At Patientco, we’re always thinking of ways to improve the patient payment experience. This requires a steadfast focus on the payment UX (user experience). To create the best experience possible, Mara Stephenson, a User Experience Designer at Patientco chats with users regularly to uncover their healthcare payments needs and brainstorm ways to solve them. For today’s blog, we’ll hear from Mara on best practices for creating a better patient payment UX.
First, let’s talk about the basics of UX design. What goes into creating a great payment UX?
Mara: Designing any great UX starts with having empathy for the end user. You have to know what their mindset is when they’re using your product. For Patientco and our Health System clients, that means putting ourselves in the patients’ shoes when they receive a medical bill. This can look different depending on the patient. Some patients may receive a medical bill that they cannot afford to pay in full. Other patients may see their bill and just want a quick, easy way to pay online. We have to be able to solve for both of these scenarios and more.
Affordability is a huge pain point for many patients. How does Patientco address this with its payment UX?
Mara: We make sure patients have the ability to choose a payment option that’s right for them. This means we have to create different ways to empower them to pay. For example, patients can choose from payment plan options that range anywhere from 3 months to 12 months. Giving patients multiple options to choose from helps ease some of the stress and anxiety associated with receiving a medical bill, and therefore creates a better payment UX. After all, we must remember to empathize with the patient. This medical bill they just received could have been for an unplanned hospital visit and finding room in their budget to pay might be a stretch. However, we can guide them in finding the payment option that works for them.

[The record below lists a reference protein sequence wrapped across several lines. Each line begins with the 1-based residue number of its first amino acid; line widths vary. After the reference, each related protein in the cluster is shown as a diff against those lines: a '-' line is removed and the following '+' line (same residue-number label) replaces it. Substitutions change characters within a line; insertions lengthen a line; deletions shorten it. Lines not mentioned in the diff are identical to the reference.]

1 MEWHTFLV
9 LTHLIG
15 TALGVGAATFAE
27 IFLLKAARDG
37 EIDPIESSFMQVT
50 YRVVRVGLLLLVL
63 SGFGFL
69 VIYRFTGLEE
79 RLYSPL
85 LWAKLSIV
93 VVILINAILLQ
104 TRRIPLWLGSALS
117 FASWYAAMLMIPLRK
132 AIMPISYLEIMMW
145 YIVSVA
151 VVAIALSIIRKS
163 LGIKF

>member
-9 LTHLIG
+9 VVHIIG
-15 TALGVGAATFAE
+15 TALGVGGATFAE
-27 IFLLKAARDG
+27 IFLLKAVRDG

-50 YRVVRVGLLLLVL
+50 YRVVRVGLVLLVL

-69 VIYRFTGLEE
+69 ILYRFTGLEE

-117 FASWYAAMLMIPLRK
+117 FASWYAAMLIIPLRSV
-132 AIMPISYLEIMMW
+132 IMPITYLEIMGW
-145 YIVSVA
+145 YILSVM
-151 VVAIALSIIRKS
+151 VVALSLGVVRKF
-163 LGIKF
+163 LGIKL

Along with offering affordable payment options, we also consider the enrollment process. A +25 field questionnaire that requests information patients have to search for may turn patients off from enrolling (and paying) altogether. Instead, we break the flow into bite-sized chunks and ask simple questions that patients can answer off the top of their head. We also consider how and when a patient will be answering these questions. We know that patients want to enroll in payment plans and financing digitally. However, digital could mean a desktop computer, a tablet or smartphone. All of those screens vary in sizes, so we have to make sure the user flow works seamlessly on all devices.
That’s an interesting point about screen sizes. How else does that play into the payment UX?
Mara: A good payment UX must be web and mobile-friendly. This is because today’s consumers are more apt to check email on their mobile device. When we send patients an eBill, we want to ensure they can access their PatientWallet, our online bill pay portal, from their smartphone or whatever device they’re currently using.
Mara, thanks for sharing these insights and for all you do to ensure Patientco offers a superior patient payment UX. As an IBM executive once said, “Ease of use may be invisible, but its absence sure isn’t.”